Many years ago, one of my students at the Moskvorechye Jazz Studio, a highly respected classical music theorist, asked me a question: “What do you think constitutes a brilliant performance of a piece of music? Isn’t it following the author’s intent and the author’s instructions precisely, and performing flawlessly, in terms of technique?”
In those days, when I was in the Soviet Union, and obliged to adhere to a materialistic worldview in my answers, I could only meaningfully say, “You are absolutely right, but apart from that there is something else.
Now I would answer like this:
“A brilliant performance is when the Creator moves the performer’s bow.”
But then the question immediately arises: “What does the performer have to do, what does he have to be, for the Creator to take it upon himself to move his bow?”
First of all, the performer himself must want to come into contact with the Creator. Not all talented people think of this.
Then, it is desirable to develop sensitivity to signs from Above, because nowadays it is possible to see and feel His manifestations in seemingly imperceptible little things, in barely perceptible touches.
Finally, the performer must have the knowledge and skills sufficient to translate these little things and touches into live music. Of these three problems, the last two are the subject of musical pedagogy, and we will consider them in more detail.
Means of musical expression can be divided into two groups: macro-means (elements of musical macrolanguage) and micro-means (elements of micro-language).
Macrolanguage is the sounds (C, D, E, etc.), their durations, as well as their various combinations that form the actual fabric of copyright free music. This also includes the means of dynamic expression (loudness of sounds and their changes) and agogic (tempos and their changes).
All elements of the macrolanguage have their own clear and unambiguous symbols, which form a system of musical notation. The elements of macro-language are visible, audible, comprehensible, and analyzable. The linguistic regularities of the macrolanguage are outlined in textbooks, reference books, pedagogical literature, and are taught in musical educational institutions – they are the subject of musical literacy.
Micro-language is, for example, non-random micro-variations of pitch within a few cents (1 semitone = 100 cents), used by the performer as a means of expression.
What this means: a performer (say, a vocalist or violinist) can hit a note absolutely precisely, or he can hit it a little higher or lower, but so insignificantly that no most sophisticated ear will accuse him of falsity. We can only speak about a certain “quality” of sound, about such its characteristics, which are difficult to express in words, as “sunny”, “brightness” or “transparency” or “languor”.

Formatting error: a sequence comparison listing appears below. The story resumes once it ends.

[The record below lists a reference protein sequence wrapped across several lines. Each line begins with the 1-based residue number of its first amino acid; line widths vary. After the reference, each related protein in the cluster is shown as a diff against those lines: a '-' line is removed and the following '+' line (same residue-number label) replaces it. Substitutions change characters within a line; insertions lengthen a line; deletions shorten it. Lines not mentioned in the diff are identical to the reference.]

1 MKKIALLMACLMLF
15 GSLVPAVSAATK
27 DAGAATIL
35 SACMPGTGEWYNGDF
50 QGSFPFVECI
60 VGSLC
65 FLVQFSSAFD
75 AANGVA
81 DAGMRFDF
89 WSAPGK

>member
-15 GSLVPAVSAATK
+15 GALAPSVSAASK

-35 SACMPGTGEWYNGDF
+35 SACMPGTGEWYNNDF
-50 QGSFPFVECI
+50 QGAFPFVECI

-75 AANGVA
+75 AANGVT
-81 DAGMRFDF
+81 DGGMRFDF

Another example of micro-linguistic means is micro-deviations of the beginning of sounds from their exact position.
For example, even fourths can be performed absolutely evenly, with “mathematical” precision in relation to the meter, or they can be performed with a small, a thousandth of a second, advance or lag. In either case, it is impossible to speak of a non-rhythmic performance; on the contrary, jazz musicians use these rhythmic microdeviations to create such a powerful effect as a sense of swing or “groove.
Micro-language forms the second, hidden plane of the music being performed, but its importance, its impact on the listener’s psyche is no less, and in many cases more, than the impact of macro-language.
Elements of micro-language have no clear and unambiguous designations, they are almost impossible to study and teach, remaining an area of natural abilities of a person – his talent. Teachers often say about mastering a micro-language: “You can’t teach it, G-d gave it to you or didn’t give it to you.
However, this is not entirely true. Still, the micro-means of musical expression, though with great difficulty, but amenable to scientific analysis. Accordingly, it is possible to build a methodology for teaching the means of micro-language, although this task is an order of magnitude more difficult than building a methodology for teaching macro-language.
But it is in this area that the teacher can help the genius of the performer manifest itself, for, as was said earlier,
The Creator speaks to the performer in a micro-language.